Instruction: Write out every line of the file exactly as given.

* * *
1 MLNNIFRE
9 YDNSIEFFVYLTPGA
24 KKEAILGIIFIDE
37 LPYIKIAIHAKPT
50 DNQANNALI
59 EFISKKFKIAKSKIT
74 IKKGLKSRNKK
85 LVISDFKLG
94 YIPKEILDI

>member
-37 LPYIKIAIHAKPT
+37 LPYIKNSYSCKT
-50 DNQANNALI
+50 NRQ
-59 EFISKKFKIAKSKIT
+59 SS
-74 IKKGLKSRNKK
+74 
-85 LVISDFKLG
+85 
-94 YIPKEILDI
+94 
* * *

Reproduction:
1 MLNNIFRE
9 YDNSIEFFVYLTPGA
24 KKEAILGIIFIDE
37 LPYIKIAIHAKPT
50 DNQANNALI
59 EFISKKFKIAKSKIT
74 IKKGLKSRNKK
85 LVISDFKLG
94 YIPKEILDI

>member
-37 LPYIKIAIHAKPT
+37 LPYIKNSYSCKT
-50 DNQANNALI
+50 NRQ
-59 EFISKKFKIAKSKIT
+59 SS
-74 IKKGLKSRNKK
+74 
-85 LVISDFKLG
+85 
-94 YIPKEILDI
+94 